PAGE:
Posted by: Sharon Fisher
when relevant content is
added and updated.
People sometimes ask me why I still have DVDs when I have Netflix, why I still have CDs when I have iTunes, why I still have a landline when I have a cellphone and Skype, and why I still have books when I can download all that stuff off the Internet. The thing is, I’m a mistrustful old cuss and I don’t like depending on a single source for things.
Consequently, it makes me nervous when people talk about putting everything on the cloud. Yes, I agree, there’s specific use cases where that’s preferable. And there’s replication, multiple copies, worldwide access, I can get to it anywhere. Fine.
But it’s not here. It’s that high tech/high touch thing, as John Naisbitt would say.
So that’s why it was particularly interesting to read a couple of different takes on the cloud and how it relates to storage. Supposedly, part of the reason for going to the cloud is to save money — by paying operational expenses to someone to manage your storage instead of having to pay capital expenses and salary to buy and manage your own storage.
But an organization called Backblaze did a truly wonderful infographic talking about the cost of storage vs. the cost of bandwidth over time — and bandwidth wasn’t winning. The price of buying a gigabyte vs. downloading a megabit per second crossed over around 1995 — and the split’s been getting wider since then. In fact, if bandwidth had decreased in cost in the U.S. as quickly as the cost of storage, we’d get 985 Mbps for $45 a month.
A couple of pundits found this infographic very interesting.
“Cloud computing, if anything, depends on the idea that we will have ample and cheap bandwidth that will allow us to access various types of information and services on any kind of device, anywhere. The rapid growth of cloud as outlined by Amazon CTO Werner Vogels at our Structure 2011 conference only underscores the need for more bandwidth. This need only goes up as we start living in an on-demand world, streaming instead of storing information locally,” wrote Om Malik of GigaOm.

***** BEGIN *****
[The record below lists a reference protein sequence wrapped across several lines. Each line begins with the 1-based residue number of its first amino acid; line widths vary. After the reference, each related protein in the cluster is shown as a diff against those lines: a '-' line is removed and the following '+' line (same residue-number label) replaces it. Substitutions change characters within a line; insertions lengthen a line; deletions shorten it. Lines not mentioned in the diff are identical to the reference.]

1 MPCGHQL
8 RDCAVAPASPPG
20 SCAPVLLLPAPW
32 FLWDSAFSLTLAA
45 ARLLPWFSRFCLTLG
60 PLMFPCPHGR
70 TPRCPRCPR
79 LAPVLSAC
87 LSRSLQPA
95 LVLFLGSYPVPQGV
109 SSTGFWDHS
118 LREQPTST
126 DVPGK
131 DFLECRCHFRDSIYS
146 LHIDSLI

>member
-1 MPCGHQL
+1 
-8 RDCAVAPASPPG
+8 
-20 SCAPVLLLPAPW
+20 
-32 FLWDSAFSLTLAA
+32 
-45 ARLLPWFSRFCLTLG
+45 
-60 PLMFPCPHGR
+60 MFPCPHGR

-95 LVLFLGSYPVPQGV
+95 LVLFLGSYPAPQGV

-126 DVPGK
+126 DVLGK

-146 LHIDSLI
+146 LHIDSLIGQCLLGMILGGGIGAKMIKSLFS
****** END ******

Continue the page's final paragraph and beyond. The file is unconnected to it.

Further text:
And says Tim Worstall at ChannelRegister UK:
“Yes, access from anywhere is lovely, and being able to get at your data as long as you have access to the cloud is cool. Being able to time-share is also pretty good: we don’t all need to have huge computing power at our fingertips all the time and the cloud can provide us with that when we need it. However, part of the basic contention does depend upon the relative prices of local storage and the cost of transporting from remote storage to local use and usability: in short, the cost of bandwidth. If local disk space is falling in price faster than bandwidth, then the economics are moving in favour of local storage, not the cloud.”
But that’s just the cost factor. Steven J. Vaughan-Nichols at ZDNet went on to talk — in the context of cloud-based applications such as Microsoft Office 365, but the principle is the same — about the dangers of relying on access to the cloud to run a business, and how such access was becoming less sure over time, not more. He points out potential problems such as delays in Internet access during busy times and the increasing number of Internet service providers imposing bandwidth caps:
“Wouldn’t that be just wonderful! Locked out of your local high-speed ISP for a year because you spent too much time working on Office 365 and watching The Office reruns.”
I’m thinking I should buy another terabyte of storage for my home office. Maybe two.